Loading
Welcome to Babble,
Settings
Sign Out

Get the Babble Newsletter!

Already have an account? .

MENU

Why 'Bad Parent'? An explanation of Babble's popular column. By Ada Calhoun.

Editor’s Note: Why “Bad Parent”?

The origin of Babble’s most popular column. by Ada Calhoun

May 29, 2009

400x236.jpg

4

 

Today we’re running a few pieces on the “Bad Parent” front – an interview with Home Game’s Michael Lewis; our very own Bad Parent Matrix, with apologies to New York magazine; and a wise essay by one of our beloved writers, Katie Allison Granju on the problem with the “cult of the bad mother” – so we thought we’d answer a question we get a lot: Why is the “Bad Parent” column called that? Are we really calling these writers (or anyone who does what they do) bad parents?

We launched Babble.com in December 2006 with the goal of providing new parents like us with a magazine that was smart and funny, honest and original – in short, like nothing we were finding as we sought catharsis and reassurance during pregnancy and early parenthood. In service to this idea, one of the first regular columns we launched with was called “Bad Parent.”

The first “Bad Parent,” by Jennifer Baumgardner, was called “How to Do Everything Wrong.” It was like ten Bad Parents rolled into one (sample line: “Pregnancy: Spend a week believing you have gestational diabetes, but later it’s discovered that it was the glass of Mountain Dew you drank just before the blood test”). It cracked us all up, and made us tear up at the end, when Jennifer disclosed that in spite of all her supposedly terrible choices, she had a wonderful, healthy, sane child whom she loved and who loved her.

As the months went by, we started to see that our “Bad Parent” columns got more traffic and more comments than anything else. Sometimes, the stories inspire condemnation: “Call CPS on this woman!” Sometimes praise: “I wish I had the courage to try this.” Sometimes sympathy: “Hang in there.” And always plenty of identifications: “OMG, I do this too!!!”

It turned out we’d identified the one thing all parents need a steady dose of, more than advice about teething, more than a shower, sometimes even more than a full night’s sleep: evidence that they are not nearly as bad as they think they are, and that there are plenty of people out there just as conflicted.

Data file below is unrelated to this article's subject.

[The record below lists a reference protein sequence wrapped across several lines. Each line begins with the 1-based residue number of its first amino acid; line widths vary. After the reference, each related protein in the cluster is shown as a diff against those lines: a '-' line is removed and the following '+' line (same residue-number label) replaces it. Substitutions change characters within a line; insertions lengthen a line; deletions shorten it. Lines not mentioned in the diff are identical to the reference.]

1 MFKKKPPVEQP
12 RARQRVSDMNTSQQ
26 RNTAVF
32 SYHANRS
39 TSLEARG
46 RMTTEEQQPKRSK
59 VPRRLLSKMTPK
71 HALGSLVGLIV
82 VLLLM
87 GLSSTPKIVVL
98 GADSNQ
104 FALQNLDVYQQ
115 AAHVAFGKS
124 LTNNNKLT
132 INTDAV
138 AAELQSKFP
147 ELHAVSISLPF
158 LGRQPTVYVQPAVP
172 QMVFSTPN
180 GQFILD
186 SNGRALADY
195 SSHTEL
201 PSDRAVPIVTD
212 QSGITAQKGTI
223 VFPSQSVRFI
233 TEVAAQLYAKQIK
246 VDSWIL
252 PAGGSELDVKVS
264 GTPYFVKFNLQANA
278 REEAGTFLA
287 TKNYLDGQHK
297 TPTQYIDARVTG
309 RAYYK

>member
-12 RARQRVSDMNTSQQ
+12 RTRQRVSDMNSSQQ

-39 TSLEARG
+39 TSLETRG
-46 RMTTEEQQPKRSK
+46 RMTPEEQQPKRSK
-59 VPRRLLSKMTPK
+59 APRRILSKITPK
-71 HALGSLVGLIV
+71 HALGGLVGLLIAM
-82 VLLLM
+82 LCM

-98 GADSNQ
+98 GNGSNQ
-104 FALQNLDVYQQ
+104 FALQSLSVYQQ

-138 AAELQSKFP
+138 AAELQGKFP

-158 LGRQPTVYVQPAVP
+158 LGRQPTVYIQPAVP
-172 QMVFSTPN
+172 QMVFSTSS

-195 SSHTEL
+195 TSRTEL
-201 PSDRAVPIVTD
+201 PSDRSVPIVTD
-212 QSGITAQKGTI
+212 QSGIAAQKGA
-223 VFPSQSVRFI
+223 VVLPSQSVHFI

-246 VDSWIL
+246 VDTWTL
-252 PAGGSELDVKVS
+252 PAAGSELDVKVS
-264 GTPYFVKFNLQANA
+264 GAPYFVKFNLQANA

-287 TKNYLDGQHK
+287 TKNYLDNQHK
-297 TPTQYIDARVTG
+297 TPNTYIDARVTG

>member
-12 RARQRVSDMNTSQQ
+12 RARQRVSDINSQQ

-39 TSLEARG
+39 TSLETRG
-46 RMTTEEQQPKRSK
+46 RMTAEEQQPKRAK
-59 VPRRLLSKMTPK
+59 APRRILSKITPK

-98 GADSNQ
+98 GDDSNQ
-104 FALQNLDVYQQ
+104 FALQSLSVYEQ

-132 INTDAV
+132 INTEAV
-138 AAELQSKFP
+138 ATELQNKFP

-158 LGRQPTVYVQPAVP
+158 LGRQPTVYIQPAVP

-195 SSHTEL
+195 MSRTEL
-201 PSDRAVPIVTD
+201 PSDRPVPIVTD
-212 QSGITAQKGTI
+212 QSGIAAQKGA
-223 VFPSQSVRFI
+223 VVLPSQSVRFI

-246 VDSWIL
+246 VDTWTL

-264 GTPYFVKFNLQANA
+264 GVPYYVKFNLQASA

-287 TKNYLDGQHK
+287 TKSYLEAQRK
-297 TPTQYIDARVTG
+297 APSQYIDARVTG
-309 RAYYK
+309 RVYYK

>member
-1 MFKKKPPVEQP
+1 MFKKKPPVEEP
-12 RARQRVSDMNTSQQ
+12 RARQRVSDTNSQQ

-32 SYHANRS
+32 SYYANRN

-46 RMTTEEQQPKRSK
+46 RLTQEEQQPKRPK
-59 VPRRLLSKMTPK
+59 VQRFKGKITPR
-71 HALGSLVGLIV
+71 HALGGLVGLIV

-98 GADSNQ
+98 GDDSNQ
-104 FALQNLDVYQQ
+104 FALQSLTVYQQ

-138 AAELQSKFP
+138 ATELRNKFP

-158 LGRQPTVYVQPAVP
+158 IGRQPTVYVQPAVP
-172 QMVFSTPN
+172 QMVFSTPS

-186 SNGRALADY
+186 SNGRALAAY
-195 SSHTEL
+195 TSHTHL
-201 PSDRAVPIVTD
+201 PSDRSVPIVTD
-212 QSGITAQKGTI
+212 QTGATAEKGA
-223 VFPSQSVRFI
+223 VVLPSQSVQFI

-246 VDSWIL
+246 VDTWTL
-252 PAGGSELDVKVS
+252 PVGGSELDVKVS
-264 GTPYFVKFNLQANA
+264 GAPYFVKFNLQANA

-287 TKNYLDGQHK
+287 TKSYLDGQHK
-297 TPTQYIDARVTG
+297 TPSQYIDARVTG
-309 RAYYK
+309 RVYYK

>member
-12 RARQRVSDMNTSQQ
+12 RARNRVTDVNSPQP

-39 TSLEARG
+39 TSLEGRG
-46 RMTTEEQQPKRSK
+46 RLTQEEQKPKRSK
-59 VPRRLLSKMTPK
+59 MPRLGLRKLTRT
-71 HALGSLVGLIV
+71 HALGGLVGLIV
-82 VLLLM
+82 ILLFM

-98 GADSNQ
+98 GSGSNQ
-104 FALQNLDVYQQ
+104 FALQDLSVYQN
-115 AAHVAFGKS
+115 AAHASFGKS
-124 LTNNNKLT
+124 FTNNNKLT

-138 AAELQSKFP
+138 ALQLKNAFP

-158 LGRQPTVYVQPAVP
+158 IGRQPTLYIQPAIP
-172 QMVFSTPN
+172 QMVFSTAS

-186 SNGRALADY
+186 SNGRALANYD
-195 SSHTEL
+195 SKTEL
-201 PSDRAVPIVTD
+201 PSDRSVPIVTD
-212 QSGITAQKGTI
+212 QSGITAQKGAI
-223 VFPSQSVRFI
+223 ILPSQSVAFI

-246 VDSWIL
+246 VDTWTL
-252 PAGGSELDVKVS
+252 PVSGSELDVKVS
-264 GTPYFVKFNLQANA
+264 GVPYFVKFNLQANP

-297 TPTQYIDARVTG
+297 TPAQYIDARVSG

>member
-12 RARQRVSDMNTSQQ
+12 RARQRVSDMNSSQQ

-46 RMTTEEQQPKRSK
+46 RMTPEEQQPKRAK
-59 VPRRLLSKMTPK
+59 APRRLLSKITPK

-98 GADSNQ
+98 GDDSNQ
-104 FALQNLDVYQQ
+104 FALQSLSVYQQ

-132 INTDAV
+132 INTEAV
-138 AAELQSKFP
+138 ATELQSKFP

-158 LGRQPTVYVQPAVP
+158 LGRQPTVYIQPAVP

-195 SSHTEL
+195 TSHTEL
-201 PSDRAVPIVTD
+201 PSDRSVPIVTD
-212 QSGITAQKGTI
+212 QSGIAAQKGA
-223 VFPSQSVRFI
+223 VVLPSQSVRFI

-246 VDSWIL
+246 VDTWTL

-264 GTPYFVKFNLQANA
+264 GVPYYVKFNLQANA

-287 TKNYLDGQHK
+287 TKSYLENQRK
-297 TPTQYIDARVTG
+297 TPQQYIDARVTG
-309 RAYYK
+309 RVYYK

Another reason why we think this column has become so popular is that it points out how absurd the “bad parent” designation is. As soon as you make a choice, you are by someone’s judgment a bad parent. It’s amazing how little it takes to provoke a heated discussion: “I threw away my kid’s art!” “I didn’t babyproof!” “I didn’t breastfeed!

In a different era, the reaction might be, “So?” But these days, they’re fighting words. Each choice is so loaded that the feedback boards light up every time.

Whether it’s resenting a stay-at-home spouse, overindulging sons, or contemplating giving away the family pets, all our so-called Bad Parents have done something they have mixed feelings about, or that they know would make them unpopular with some of the parents on their playground.

And yet, the wisdom and humor they bring to their topics reveal them to be anything but bad parents by the traditional definition. They’re really thinking about their parenting styles, and they’re making choices that are right for their family, even if they offend the sensibilities of other parents. In our unscientific survey, we’ve found that people with the self-awareness and humility to call themselves “bad parents” tend to be happier and calmer than those who strive for unreachable perfection or who aggressively pass judgment on others. So here’s to less judgment and more self-mockery, and to the pursuit of parenthood more “bad” than truly bad.

Read our Bad Parent archives here. Read Katie Allison Granju’s article about “bad mothers” here.

FacebookTwitterGoogle+TumblrPinterest
Tagged as:

Use a Facebook account to add a comment, subject to Facebook's Terms of Service and Privacy Policy. Your Facebook name, profile photo and other personal information you make public on Facebook (e.g., school, work, current city, age) will appear with your comment. Learn More.

FacebookTwitterGoogle+TumblrPinterest